Mark D. Roberts

Part 6 of series: European Reflections 2006
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As the last leg of our European sojourn, my wife and I spent six days in London. We were there from July 1 to July 7. Though it was not our plan, we ended up there as history was being made.
What history, you ask?
Well, I’m not talking about the bomb threats, though these were certainly newsworthy. Right before we arrived in London, car bombs were discovered in the city, and during our stay a burning jeep was crashed into the Glasgow Airport in Scotland. For a good part of one day Heathrow Airport was closed because of concern over a piece of abandoned luggage. That was a false alarm, but the threat of terrorist bombings was certainly a major concern while we were in London. Yet this is not the historic part.
I’m not referring to other items that made lots of news during our London stay, These included:

• Wimbledon tennis tournament just outside of London, which fought to remain afloat amid heavy rains.
• The London premiere of Harry Potter and the Order of the Phoenix, which my wife and I just happened to stumble upon. We stuck around for a while, and I even spied Rupert Grint (Ron Weasley) and Emma Watson (Hermione Granger) in person, though from a distance. The whole event must have included 10,000 screaming teenage girls. Quite fun, but hardly historic.
• The pound at a twenty-six year high against the dollar. Now this wasn’t much fun at all for us travelers from the U.S. It wasn’t hard to figure out prices. You just double the pound number to get the number of dollars (almost). I hated paying $8.00 for a sandwich that was worth about $4.00.
• The start of the Tour de France in London. Yes, indeed, this most famous of bike races, this truly French bike race, began in London this year. It was not the first time this has happened. In 1974 and then again in 1994 the Tour included a British stage. No, they didn’t change the name to Le Tour de France et Angleterre.

So, if it wasn’t the bomb threats, or Wimbledon, or Harry Potter, or the pound, or the Tour de France that was so historic, what am I talking about? Indeed, I’m referring to an event that happened for what was probably the first time in over four centuries. I’m talking about something that I personally experienced, though it impacted the whole of the United Kingdom. I’m speaking of something that, ironically enough, fits perfectly with the theme of my recent blogging. What is this monumental event? I sat in an English pub without smelling cigarette smoke. (Photo to the right: interior of the pub where I had dinner on July 1, 2007. Do the empty seats reflect the change in the law?)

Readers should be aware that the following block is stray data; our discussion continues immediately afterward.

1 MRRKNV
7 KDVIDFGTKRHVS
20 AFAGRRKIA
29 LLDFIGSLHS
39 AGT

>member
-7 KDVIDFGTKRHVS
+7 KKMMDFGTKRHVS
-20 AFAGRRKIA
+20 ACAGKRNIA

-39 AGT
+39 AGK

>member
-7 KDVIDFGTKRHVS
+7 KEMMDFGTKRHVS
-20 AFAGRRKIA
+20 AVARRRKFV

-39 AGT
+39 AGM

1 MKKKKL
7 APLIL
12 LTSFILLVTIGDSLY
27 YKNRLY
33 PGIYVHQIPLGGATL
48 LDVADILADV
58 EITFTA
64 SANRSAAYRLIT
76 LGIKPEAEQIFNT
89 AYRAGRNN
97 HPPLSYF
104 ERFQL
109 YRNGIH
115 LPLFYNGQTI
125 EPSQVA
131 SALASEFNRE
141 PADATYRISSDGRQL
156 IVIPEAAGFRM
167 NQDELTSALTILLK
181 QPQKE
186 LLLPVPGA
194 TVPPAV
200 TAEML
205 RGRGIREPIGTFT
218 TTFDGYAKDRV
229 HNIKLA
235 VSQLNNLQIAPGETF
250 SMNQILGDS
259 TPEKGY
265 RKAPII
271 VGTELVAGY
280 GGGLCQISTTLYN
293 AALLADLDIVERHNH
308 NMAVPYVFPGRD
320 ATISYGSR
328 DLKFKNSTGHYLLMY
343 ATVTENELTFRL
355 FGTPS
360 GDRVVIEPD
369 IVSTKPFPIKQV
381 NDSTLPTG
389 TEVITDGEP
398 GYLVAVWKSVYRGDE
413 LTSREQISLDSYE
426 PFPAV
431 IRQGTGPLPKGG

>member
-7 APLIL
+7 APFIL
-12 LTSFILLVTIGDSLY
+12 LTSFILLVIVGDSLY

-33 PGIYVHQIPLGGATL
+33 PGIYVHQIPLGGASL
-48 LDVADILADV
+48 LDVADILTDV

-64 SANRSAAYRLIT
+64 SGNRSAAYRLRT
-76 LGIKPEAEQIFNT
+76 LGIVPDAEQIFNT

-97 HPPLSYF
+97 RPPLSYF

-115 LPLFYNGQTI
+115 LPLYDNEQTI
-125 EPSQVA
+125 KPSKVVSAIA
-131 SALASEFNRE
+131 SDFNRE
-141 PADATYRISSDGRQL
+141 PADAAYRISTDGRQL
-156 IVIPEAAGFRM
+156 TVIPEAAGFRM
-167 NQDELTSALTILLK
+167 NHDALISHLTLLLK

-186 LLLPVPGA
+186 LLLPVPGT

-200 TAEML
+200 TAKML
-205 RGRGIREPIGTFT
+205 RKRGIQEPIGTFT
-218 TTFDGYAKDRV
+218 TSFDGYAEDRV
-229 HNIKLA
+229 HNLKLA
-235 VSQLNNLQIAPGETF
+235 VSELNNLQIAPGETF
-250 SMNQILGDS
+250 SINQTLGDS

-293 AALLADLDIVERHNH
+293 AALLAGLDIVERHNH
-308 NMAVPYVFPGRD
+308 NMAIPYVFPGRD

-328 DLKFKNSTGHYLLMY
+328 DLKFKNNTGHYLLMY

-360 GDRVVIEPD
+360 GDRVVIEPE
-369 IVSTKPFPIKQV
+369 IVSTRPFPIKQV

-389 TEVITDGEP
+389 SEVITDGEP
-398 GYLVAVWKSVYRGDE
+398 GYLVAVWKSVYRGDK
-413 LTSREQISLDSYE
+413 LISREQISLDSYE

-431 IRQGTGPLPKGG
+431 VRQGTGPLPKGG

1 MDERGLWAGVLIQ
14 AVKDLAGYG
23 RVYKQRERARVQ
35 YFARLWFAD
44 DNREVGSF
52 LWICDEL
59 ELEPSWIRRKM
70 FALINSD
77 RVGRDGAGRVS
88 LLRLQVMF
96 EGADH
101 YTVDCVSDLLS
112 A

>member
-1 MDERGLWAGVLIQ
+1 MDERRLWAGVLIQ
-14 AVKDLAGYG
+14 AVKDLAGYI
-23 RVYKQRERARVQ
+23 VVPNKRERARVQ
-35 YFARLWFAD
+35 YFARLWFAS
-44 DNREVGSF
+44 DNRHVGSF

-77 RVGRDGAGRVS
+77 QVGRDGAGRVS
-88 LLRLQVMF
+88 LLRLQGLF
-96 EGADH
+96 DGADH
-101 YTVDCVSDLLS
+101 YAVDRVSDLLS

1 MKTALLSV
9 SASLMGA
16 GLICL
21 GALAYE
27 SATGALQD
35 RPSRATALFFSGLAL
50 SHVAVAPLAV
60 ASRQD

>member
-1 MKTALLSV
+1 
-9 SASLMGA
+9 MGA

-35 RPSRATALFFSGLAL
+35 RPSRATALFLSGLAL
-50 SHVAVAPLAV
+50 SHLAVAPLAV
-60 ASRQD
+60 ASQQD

Actually, that’s just one small implication of the historic event. The fact is that on July 1, 2007, nobody was smoking in English pubs. Or at least nobody should have been. On that date smoking in pubs, and in most other indoor public places, was illegal for the first time in British history. And this means for the first time in hundreds of years.
Pubs have been around in England for around a thousand years. The Trip to Jerusalem (no joke!) pub claims to be the oldest in the country, and it was founded in 1189 AD (see their website). Smoking was introduced to England sometime in the second half of the 16th century. There’s a debate about the precise details. This means that people have been smoking in English pubs for over four hundred years . . . until July 1, 2007.
I’m sure some folks still smoked in their favorite pubs on that date. There had been some comments on the news about people committing acts of civil disobedience. But during my week in London, I didn’t see anybody breaking the law. The smokers had gathered on the outside, sitting at small tables. In once case I saw two men sitting outside as they enjoyed an ale, a smoke, and fervent conversation, while it was raining. Now that’s commitment!
For what it’s worth, I’m not a smoker, but I’m not a fervent anti-smoker. In fact, if I wrote the laws, I’d give the pub owners the freedom to decide whether their establishments would be smoking or non-smoking. When I was hungry, I would choose to do business with non-smoking pubs, as would many others, I expect. In time, the market would decide what’s works best, and I imagine there would be smoking pubs and non-smoking pubs.
Nevertheless, I was glad to be able to enjoy my fish and chips (translation: “French fries”) in a smoke-free environment. Now, if only those chaps would stop arguing in such loud voices, I could have a truly pleasant meal. Perhaps in time they’ll pass a law outlawing shouting. Who knows?

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